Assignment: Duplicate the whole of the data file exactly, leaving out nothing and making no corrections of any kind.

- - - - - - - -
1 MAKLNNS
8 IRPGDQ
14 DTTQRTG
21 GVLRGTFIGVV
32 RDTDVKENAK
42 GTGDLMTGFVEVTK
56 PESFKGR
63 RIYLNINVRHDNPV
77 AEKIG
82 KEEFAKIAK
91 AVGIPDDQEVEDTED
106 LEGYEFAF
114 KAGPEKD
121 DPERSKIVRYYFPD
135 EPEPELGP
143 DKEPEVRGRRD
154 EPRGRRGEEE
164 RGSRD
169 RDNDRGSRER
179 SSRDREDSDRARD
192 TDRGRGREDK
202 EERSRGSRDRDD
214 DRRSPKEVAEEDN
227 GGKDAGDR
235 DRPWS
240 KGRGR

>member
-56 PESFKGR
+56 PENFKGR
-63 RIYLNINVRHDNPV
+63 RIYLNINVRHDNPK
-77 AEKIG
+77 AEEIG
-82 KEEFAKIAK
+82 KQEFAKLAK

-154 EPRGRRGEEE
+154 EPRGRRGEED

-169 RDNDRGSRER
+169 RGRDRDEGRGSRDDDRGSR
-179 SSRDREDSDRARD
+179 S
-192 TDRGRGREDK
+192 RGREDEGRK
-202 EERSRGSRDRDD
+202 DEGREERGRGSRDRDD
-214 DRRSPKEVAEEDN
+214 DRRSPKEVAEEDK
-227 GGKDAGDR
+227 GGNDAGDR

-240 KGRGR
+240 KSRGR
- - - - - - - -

1 MAKLNNS
8 IRPGDQ
14 DTTQRTG
21 GVLRGTFIGVV
32 RDTDVKENAK
42 GTGDLMTGFVEVTK
56 PESFKGR
63 RIYLNINVRHDNPV
77 AEKIG
82 KEEFAKIAK
91 AVGIPDDQEVEDTED
106 LEGYEFAF
114 KAGPEKD
121 DPERSKIVRYYFPD
135 EPEPELGP
143 DKEPEVRGRRD
154 EPRGRRGEEE
164 RGSRD
169 RDNDRGSRER
179 SSRDREDSDRARD
192 TDRGRGREDK
202 EERSRGSRDRDD
214 DRRSPKEVAEEDN
227 GGKDAGDR
235 DRPWS
240 KGRGR

>member
-56 PESFKGR
+56 PENFKGR
-63 RIYLNINVRHDNPV
+63 RIYLNINVRHDNPK
-77 AEKIG
+77 AEEIG
-82 KEEFAKIAK
+82 KQEFAKLAK

-154 EPRGRRGEEE
+154 EPRGRRGEED

-169 RDNDRGSRER
+169 RGRDRDEGRGSRDDDRGSR
-179 SSRDREDSDRARD
+179 S
-192 TDRGRGREDK
+192 RGREDEGRK
-202 EERSRGSRDRDD
+202 DEGREERGRGSRDRDD
-214 DRRSPKEVAEEDN
+214 DRRSPKEVAEEDK
-227 GGKDAGDR
+227 GGNDAGDR

-240 KGRGR
+240 KSRGR